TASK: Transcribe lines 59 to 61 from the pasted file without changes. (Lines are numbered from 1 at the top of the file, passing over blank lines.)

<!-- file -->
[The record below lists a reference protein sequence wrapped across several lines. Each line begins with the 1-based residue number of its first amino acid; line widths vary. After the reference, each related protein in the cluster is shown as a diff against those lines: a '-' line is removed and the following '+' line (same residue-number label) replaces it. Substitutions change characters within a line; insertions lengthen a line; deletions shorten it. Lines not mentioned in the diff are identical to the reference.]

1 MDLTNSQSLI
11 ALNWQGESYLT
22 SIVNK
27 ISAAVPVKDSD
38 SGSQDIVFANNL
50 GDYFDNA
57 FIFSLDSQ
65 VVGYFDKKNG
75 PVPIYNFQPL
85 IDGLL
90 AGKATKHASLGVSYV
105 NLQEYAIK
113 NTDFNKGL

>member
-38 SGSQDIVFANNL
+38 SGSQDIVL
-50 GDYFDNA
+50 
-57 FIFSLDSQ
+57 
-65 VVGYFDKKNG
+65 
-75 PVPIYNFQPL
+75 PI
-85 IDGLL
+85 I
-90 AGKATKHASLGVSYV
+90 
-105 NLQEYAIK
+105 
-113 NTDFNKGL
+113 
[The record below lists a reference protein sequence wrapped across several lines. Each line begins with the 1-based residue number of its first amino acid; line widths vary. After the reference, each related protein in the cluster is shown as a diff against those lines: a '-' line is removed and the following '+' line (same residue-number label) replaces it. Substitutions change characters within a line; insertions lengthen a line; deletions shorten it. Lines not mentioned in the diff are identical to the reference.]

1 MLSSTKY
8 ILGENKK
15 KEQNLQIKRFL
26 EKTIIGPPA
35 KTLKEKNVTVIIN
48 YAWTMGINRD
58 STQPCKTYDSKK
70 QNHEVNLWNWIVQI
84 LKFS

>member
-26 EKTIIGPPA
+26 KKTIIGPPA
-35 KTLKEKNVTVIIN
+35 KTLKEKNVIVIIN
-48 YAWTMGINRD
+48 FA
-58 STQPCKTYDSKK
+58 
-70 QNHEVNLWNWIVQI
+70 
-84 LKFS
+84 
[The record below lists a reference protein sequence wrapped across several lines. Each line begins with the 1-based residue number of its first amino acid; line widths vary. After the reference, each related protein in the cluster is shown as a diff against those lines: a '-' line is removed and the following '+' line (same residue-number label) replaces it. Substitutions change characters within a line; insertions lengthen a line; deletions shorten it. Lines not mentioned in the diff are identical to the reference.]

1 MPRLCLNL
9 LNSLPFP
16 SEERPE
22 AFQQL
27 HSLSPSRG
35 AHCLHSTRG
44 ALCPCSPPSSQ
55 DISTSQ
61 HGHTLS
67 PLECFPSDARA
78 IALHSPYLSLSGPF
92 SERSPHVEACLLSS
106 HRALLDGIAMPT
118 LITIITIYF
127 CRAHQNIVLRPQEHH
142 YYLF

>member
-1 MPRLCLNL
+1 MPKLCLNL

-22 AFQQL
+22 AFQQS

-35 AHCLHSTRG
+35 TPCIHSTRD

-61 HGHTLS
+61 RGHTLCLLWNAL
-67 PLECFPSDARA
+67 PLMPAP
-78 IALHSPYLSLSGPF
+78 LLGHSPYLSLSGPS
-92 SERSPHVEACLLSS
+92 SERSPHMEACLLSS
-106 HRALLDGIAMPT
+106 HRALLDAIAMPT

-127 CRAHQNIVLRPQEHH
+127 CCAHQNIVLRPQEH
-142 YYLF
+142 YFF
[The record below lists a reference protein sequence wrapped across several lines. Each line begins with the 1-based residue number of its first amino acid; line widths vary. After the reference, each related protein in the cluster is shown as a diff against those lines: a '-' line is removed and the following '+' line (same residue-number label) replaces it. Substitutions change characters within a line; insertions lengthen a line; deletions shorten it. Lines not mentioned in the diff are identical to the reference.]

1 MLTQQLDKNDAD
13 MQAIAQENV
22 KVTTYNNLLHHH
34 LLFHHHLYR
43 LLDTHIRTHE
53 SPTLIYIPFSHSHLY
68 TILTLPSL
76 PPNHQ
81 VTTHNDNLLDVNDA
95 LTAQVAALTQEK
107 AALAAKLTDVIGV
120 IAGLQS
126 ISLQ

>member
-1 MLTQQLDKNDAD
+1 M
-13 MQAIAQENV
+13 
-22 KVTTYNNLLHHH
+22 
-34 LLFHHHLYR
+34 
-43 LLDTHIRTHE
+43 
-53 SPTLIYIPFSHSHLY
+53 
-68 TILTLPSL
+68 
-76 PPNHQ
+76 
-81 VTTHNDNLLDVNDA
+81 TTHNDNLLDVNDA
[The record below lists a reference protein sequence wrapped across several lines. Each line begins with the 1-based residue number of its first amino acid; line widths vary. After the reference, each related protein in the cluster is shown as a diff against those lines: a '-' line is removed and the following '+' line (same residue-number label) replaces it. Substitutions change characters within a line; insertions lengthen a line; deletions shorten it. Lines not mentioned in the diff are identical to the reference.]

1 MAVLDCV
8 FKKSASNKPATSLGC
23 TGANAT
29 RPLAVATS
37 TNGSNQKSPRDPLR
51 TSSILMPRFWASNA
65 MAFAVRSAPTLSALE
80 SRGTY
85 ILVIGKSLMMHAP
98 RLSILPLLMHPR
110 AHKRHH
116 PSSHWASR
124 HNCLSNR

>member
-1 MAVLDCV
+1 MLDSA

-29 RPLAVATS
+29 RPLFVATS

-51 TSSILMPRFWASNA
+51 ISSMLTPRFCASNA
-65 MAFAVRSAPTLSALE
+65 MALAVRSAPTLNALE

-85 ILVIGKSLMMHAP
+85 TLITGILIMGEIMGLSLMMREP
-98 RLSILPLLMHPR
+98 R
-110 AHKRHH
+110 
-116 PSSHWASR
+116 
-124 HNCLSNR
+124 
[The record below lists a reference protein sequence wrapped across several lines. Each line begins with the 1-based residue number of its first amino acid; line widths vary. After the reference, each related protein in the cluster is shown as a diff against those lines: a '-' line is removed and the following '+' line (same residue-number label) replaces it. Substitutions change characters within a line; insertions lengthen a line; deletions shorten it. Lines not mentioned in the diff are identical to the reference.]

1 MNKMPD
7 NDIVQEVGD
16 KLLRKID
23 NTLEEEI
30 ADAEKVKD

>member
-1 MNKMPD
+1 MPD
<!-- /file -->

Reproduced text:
9 LNSLPFP
16 SEERPE
22 AFQQL